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Rational inequality

  1. Aug 23, 2014 #1
    1. The problem statement, all variables and given/known data
    Find all integer roots that satisfy (3x + 1)/(x - 4) < 1.

    3. The attempt at a solution
    I would do this:

    Make it an equation and find x such that (3x + 1)/(x - 4) = 1.

    3x + 1 = x - 4
    2x = -5
    x = -5/2

    Then check if the inequality is valid for values smaller than x and for values bigger than x.

    But this approach is not good enough as I would get [-2, +∞) {integers} as my answer.

    Any help would be really appreciated.

    I think that the answer is [-2, 3] {integers}. But could only get this with a plot.

    ---

    What should I also do so that my method is valid for "rational" inequalities?
     
  2. jcsd
  3. Aug 23, 2014 #2

    LCKurtz

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    Consider the two cases where ##x<4## and ##x>4## and work the inequalities separately.
     
  4. Aug 23, 2014 #3

    pasmith

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    [tex]
    \frac{3x + 1}{x - 4} = \frac{3(x-4) + 3(4) + 1}{x - 4} = 3 + \frac{13}{x - 4}.
    [/tex] Thus if [itex](3x + 1)/(x-4) < 1[/itex] then [itex]13/(x - 4) < - 2[/itex]. Clearly that can't be the case if [itex]x > 4[/itex] (because then [itex]13/(x - 4) > 0 > -2[/itex]) so we must have [itex]x < 4[/itex]. Is there a lower bound?
     
  5. Aug 23, 2014 #4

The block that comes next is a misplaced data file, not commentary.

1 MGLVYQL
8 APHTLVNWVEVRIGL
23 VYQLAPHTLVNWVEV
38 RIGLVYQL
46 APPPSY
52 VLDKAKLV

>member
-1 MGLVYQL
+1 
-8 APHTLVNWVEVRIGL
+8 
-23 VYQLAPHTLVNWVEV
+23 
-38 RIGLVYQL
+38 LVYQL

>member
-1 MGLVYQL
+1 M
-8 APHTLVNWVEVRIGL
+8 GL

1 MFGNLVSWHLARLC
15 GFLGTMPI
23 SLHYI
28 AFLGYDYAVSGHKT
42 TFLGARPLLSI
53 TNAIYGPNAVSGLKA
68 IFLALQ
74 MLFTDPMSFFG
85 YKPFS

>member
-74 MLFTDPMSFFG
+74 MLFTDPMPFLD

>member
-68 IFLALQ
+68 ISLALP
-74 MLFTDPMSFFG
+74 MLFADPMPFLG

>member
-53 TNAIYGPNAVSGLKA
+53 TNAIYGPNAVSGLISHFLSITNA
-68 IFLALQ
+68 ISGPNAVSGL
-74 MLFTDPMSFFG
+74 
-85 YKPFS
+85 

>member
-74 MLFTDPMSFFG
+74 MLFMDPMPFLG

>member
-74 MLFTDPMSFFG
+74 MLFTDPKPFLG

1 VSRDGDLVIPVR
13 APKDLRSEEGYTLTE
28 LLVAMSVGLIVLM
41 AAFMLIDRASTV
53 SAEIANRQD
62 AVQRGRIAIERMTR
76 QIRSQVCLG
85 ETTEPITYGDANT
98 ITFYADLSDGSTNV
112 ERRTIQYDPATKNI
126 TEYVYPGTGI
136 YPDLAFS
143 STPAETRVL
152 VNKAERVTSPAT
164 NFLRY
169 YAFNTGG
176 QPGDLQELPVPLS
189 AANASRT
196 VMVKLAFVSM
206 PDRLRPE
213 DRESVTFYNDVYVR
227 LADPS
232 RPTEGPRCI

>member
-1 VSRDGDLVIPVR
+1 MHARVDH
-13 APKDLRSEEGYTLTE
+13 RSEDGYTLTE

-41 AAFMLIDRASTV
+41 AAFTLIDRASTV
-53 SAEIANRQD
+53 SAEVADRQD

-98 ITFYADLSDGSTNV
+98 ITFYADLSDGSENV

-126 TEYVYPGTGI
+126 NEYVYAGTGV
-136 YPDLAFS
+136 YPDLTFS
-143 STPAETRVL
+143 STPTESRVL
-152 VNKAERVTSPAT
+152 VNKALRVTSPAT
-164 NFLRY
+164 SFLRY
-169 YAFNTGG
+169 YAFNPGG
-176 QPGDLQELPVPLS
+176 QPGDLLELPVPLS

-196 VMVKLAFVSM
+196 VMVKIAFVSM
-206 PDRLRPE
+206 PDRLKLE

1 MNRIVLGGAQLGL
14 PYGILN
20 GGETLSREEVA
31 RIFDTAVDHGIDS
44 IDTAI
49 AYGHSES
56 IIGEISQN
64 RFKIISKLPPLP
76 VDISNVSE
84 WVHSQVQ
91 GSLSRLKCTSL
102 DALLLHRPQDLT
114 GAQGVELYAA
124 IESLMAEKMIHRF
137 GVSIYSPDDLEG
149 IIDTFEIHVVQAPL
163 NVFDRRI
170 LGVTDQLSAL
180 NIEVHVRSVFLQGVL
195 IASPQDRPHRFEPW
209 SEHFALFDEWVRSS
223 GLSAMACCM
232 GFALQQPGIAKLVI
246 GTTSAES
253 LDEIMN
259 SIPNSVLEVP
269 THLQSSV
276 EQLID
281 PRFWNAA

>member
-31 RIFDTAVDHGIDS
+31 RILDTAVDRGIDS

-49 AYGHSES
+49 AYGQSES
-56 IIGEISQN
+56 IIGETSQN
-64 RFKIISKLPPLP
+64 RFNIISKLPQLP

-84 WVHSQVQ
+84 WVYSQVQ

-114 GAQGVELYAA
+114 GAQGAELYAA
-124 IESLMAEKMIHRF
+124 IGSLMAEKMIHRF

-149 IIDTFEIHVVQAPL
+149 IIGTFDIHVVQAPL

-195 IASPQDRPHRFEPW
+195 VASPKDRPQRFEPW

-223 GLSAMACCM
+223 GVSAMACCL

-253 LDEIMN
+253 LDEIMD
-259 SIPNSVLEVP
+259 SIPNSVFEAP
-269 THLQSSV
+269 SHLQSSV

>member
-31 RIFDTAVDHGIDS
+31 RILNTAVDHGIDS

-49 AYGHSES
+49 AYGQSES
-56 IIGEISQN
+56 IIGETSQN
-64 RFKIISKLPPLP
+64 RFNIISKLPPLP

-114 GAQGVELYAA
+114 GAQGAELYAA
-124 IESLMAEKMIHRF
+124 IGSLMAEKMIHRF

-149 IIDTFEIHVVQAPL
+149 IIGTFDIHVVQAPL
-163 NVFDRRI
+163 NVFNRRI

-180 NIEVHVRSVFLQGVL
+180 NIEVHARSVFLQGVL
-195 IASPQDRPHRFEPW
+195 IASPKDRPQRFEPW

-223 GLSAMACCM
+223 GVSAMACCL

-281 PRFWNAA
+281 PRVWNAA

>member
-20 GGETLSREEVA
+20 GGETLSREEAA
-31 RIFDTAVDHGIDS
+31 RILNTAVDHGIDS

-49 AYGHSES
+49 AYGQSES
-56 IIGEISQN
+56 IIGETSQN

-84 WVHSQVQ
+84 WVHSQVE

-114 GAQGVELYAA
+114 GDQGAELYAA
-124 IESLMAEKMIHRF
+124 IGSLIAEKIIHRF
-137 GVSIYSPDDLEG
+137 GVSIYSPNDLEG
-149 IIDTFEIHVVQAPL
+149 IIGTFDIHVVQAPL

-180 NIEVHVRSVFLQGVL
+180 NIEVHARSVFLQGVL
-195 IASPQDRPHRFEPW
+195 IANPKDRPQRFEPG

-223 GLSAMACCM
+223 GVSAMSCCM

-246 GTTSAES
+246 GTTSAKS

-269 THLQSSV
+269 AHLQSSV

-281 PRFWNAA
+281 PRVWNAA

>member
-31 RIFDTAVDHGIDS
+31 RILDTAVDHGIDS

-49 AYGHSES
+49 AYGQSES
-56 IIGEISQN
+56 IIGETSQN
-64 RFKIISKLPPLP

ehild

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    (3x + 1)/(x - 4) < 1 can be written in the form
    [tex]\frac{(3x+1)-(x-4)}{x-4}<0[/tex]

    Simplified: [tex]\frac{2x+5}{x-4}<0[/tex]

    When is the fraction negative?

    ehild
     
  6. Aug 23, 2014 #5
    ---
    (3x + 1)/(x - 4) = 1
    3x + 1 = x - 4
    2x = -5

    x = -5/2

    ----
    (3x + 1)/(x - 4) = 1
    (3(x - 4) + 12 + 1) / (x - 4) = 1
    3 + 13/(x - 4) = 1
    13 / (x - 4) = -2

    x = 4

    ----
    Then I work with those?
    (3x + 1)/(x - 4) < 1
    Code (Text):

    - 8/3 >> false
    - 5/2 >> false
    - 7/3 >> true
        4 >> impossible
        5 >> false
     
    So the valid integers are {-2, -1, 0, 1, 2, 3}?
     
  7. Aug 23, 2014 #6

    HallsofIvy

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    An inequality can change direction where the two sides are equal or where the functions are discontinuous. Here, the first occurs where x= -5/2 and the second where x= 4. There are three intervals to be considered: x< -5/2, -5/2< x< 4, and x> 4.
    x= -3< -5/2 and (3(-3)+ 1)/(-3- 4)= (-9+ 1)/(-7)= -8/-7 is greater than 1 so NO x< -5/2 satisfies the inequality. x= 0 is between -5/2 and 4. (3(0)+ 1)(0- 4)= -1/4 is less than 1. Every x between -5/2 and 4 satisfy the inequality. x= 5 is larger than 4 and (3(5)+ 1)/(5- 4)= 15/1 is larger than 1. The integer solutions are -2, -1, 0, 1, 2, and 3.

     
  8. Aug 23, 2014 #7
    When [itex]{2x+5} < 0[/itex] and [itex]{x-4} > 0[/itex] or when [itex]{2x+5} > 0[/itex] and [itex]{x-4} < 0[/itex].

    If [itex]{2x+5} < 0[/itex], then [itex]2x<-5[/itex] and [itex]x<-\frac{5}{2}[/itex].
    and if [itex]{x-4} > 0[/itex], then [itex]x > 4[/itex]. Thus, this is impossible.

    If [itex]{2x+5} > 0[/itex], then [itex]2x>-5[/itex] and [itex]x>-\frac{5}{2}[/itex].
    and if [itex]{x-4} < 0[/itex], then [itex]x < 4[/itex]. Thus, [tex] S=\left\{x\in Z|-5 /2 < x < 4\right\}=\left\{x\in Z|-2 \le x \le 3\right\}[/tex]
     
  9. Aug 23, 2014 #8
    Big thanks to all of you, with special mention to HallsOfIvy for answering my question.

    Q.: "What should I also do so that my method is valid for "rational" inequalities?"
    A.: An inequality can change direction where the two sides are equal or where the functions are discontinuous.
     
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